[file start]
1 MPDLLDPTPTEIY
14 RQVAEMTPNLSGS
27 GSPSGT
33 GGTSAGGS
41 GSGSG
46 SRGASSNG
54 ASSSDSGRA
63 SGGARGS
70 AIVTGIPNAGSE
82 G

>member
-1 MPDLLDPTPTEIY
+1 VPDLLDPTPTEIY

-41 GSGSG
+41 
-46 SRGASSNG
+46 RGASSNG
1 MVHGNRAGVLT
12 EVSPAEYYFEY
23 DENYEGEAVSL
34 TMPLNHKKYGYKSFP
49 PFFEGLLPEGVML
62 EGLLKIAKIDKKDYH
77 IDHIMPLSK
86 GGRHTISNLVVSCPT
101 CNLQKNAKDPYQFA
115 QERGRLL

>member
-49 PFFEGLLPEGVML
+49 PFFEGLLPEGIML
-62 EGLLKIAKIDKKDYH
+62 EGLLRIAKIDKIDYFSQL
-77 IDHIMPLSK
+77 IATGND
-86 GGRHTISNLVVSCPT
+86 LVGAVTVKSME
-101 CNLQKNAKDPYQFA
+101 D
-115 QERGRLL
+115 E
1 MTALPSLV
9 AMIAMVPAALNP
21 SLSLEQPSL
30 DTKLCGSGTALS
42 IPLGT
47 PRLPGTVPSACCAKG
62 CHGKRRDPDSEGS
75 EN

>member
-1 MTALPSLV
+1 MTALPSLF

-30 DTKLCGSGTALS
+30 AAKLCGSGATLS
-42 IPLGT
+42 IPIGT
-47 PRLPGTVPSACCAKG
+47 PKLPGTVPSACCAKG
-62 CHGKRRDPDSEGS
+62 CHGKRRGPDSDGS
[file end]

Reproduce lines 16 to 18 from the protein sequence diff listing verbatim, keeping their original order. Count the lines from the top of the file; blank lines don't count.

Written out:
-46 SRGASSNG
+46 RGASSNG
1 MVHGNRAGVLT